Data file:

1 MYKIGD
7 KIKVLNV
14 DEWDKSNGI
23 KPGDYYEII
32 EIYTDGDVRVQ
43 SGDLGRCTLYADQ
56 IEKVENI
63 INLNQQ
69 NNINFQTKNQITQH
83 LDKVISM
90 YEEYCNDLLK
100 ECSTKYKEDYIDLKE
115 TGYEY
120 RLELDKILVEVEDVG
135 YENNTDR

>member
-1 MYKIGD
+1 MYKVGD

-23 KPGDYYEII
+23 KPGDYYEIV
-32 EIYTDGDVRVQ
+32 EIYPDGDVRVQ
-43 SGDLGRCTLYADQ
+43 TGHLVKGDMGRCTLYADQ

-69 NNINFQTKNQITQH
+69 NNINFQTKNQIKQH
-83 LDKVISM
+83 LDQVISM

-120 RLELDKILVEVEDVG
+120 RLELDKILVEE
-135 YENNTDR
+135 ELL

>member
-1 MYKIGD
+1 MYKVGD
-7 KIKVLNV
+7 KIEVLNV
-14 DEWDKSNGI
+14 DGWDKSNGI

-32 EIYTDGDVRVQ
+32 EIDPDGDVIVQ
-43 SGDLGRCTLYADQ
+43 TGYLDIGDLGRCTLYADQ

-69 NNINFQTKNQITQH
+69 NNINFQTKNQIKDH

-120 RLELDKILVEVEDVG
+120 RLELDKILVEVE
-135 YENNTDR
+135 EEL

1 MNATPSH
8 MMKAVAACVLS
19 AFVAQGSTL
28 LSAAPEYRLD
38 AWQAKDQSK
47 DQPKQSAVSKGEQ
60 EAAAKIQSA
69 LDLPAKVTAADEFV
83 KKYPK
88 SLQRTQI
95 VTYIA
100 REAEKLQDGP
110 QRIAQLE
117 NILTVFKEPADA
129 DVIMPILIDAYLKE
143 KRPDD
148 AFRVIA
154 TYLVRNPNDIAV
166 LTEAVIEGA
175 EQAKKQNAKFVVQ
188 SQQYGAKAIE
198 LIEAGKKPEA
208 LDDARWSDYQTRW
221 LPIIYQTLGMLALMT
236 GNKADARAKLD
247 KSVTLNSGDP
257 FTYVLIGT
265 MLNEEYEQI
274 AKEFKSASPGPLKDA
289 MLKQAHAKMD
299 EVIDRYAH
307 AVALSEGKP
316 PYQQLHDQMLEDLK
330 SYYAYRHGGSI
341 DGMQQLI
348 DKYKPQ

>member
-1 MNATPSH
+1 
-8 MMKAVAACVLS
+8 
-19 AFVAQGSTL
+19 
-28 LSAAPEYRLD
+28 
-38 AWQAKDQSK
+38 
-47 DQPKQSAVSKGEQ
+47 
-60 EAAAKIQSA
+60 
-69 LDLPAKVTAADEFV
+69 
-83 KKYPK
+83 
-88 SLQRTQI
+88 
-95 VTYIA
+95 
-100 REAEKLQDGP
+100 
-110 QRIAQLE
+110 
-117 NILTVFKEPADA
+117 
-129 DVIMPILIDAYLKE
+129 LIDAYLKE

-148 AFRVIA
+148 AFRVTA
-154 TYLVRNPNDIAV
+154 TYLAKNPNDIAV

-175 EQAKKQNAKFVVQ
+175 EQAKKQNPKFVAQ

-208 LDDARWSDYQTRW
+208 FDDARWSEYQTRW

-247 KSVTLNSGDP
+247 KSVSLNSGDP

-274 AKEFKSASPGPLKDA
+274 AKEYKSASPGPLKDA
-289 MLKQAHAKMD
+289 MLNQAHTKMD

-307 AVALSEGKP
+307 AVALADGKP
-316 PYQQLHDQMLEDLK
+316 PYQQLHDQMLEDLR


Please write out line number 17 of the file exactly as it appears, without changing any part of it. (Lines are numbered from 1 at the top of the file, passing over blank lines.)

-1 MYKIGD